Letter Re: The Mil-Spec AR-15 Parts Chart

Maybe Chris S. misunderstood the AR reference chart that you referenced. I just wanted to defend the comparison link on ARs you posted. It is accurate on the quality. Remember, this list is only for specific models from a particular manufacturer, but is also overall a good gauge of how that manufacturer makes things. If xyz manufacturer properly stakes the carrier key sometimes (as Chris pointed out, his was better than the Bushmaster listed), and not all the time, they aren’t going to get the “X.” This is because they do not consistently or reliably produce quality. I can tell you from my firearms teaching experience, that the little things do add up or are by themselves critical. Lack of quality can get you killed. In particular, on an AR type weapon the most important thing to make sure that it is done properly is the bolt carrier group. The gas key screws must be staked or they risk backing out during firing, which can result in a major breakage/malfunction or even risks danger to the user. I’ve seen this happen. Also make sure the extractor spring has the black plastic insert (to boost extractor tension) or you might experience extraction issues. I’ve seen a lot of ARs malfunction (type 3/double feed) because some company saved themselves 25 cents in manufacturing and skipped inserting that black insert on a $1,200 rifle! That kinda makes me wonder what other corners they cut. Honestly, things like parkerizing under the front sight base that are on that chart, aren’t critical, but they can potentially extend the service life of the rifle and are an overall indicator of the attention the company pay to the manufacturing process. Like Chris S., I own a Bushmaster. But I have upgraded and fixed some of those more critical things on it (I swapped to an LMT bolt carrier group, and I staked the castle nuts), so that it is TEOTWAWKI-worthy.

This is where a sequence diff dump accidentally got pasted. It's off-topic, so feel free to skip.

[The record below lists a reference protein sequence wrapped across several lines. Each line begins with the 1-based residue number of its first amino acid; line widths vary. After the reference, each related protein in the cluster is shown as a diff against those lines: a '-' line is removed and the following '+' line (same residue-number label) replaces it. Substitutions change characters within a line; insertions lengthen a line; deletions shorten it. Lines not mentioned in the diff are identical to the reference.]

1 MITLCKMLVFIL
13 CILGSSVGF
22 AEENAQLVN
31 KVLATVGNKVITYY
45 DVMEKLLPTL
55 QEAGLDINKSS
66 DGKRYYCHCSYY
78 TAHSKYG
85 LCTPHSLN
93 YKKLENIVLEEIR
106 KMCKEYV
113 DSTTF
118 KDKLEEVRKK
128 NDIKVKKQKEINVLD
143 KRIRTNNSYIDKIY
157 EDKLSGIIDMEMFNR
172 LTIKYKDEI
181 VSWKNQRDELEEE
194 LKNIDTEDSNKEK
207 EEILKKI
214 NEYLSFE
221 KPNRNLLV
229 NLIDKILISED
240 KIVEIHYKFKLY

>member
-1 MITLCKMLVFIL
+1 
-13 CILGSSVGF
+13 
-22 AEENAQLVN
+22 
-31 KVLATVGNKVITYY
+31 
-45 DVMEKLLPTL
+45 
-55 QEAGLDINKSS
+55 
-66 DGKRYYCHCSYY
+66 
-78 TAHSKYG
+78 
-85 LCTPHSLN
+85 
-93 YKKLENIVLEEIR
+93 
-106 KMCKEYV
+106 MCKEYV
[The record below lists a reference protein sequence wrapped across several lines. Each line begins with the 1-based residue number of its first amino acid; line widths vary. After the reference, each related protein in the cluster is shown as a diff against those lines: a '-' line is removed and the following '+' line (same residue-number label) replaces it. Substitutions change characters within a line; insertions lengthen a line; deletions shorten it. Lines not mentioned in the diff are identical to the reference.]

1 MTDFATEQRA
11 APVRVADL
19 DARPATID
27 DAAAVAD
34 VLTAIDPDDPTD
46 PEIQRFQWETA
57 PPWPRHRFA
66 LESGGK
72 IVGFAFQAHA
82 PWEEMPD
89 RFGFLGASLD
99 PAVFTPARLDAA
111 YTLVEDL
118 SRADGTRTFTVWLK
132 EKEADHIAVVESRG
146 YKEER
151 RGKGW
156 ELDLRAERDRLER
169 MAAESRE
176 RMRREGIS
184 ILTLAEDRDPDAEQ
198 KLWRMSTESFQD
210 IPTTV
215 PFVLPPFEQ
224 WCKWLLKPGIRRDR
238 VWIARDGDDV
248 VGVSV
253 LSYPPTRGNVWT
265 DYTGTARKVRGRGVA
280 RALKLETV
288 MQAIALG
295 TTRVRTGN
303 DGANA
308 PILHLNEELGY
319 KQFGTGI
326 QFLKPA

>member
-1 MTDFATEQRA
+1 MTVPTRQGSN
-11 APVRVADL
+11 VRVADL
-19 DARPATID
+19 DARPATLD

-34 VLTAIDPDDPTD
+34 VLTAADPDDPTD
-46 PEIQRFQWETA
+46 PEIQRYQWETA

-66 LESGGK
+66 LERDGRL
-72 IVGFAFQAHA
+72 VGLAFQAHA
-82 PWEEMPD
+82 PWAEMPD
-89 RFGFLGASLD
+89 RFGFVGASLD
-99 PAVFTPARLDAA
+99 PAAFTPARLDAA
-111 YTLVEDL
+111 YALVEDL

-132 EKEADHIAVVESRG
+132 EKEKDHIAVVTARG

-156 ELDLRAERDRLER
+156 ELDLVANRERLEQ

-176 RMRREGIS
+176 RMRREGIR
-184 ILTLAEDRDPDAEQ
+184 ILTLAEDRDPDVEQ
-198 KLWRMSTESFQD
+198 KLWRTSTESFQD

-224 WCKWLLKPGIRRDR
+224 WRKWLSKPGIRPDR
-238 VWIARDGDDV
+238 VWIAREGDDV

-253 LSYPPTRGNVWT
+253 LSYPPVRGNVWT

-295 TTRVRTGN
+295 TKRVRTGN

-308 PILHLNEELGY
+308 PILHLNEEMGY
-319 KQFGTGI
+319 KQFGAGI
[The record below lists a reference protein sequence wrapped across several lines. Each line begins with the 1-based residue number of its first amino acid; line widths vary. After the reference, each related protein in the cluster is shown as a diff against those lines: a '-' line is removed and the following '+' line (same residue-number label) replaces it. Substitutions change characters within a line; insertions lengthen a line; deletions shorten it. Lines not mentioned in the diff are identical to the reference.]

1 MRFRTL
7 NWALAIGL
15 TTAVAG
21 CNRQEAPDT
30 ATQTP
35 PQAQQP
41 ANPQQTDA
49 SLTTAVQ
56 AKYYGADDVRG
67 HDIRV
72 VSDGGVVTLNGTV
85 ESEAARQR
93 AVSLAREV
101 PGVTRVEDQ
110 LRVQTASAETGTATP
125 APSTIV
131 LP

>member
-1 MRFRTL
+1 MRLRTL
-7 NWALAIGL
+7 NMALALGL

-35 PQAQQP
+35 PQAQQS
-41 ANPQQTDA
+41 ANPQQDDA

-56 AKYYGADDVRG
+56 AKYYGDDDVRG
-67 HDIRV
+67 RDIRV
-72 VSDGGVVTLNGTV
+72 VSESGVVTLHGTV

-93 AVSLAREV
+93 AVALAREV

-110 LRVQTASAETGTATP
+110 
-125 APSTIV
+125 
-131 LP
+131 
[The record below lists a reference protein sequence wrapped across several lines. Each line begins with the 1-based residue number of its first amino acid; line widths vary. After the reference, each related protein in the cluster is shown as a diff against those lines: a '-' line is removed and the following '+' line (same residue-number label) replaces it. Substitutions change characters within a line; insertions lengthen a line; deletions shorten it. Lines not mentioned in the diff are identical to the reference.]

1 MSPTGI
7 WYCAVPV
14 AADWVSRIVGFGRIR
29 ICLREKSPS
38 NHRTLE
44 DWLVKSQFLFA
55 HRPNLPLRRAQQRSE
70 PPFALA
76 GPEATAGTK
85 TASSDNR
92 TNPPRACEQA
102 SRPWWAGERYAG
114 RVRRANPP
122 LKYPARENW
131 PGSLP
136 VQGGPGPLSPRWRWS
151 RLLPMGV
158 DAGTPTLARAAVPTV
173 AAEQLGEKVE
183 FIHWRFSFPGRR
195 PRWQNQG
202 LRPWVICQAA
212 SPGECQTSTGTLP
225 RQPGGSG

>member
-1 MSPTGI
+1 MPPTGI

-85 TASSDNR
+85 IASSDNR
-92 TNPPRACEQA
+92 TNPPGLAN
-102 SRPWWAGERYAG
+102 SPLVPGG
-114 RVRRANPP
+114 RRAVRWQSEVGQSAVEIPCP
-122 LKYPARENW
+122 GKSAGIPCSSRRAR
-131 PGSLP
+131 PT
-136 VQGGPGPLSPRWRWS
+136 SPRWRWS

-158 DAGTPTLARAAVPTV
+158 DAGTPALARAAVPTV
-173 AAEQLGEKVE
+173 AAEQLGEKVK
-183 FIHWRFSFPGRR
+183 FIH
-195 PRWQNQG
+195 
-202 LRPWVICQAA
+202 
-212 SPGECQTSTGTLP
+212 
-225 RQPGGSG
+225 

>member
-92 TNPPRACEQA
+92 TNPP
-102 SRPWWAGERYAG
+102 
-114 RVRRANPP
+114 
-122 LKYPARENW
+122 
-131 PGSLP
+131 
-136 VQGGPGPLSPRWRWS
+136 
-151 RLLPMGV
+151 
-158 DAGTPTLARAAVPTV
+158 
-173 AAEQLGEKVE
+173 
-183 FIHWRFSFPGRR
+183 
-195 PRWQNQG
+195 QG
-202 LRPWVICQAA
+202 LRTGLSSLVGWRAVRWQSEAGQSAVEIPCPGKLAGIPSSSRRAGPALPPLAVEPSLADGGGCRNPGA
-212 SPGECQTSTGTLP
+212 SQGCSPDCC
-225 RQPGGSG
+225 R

Chris is right that you have to be careful when buying an AR-type rifle from a private party because many sellers will tell you (either by honest mistake or dishonestly) that “this is an xyz brand AR.” I got suckered a couple times when I was more inexperienced and didn’t know what I was looking at. Know your stuff, or bring along someone who does. Despite the paper trail, often buying directly from reputable [manufacturing] companies like Noveske or LMT, is the way to go. I strongly suggest SurvivalBlog readers who own or are thinking of owning an AR platform weapon to read that link you posted again, and in particular, the explanations below the chart that discuss why those things can be critical. Oh, and don’t forget, the AR-series rifles and carbines run best when well-lubricated. – PPPP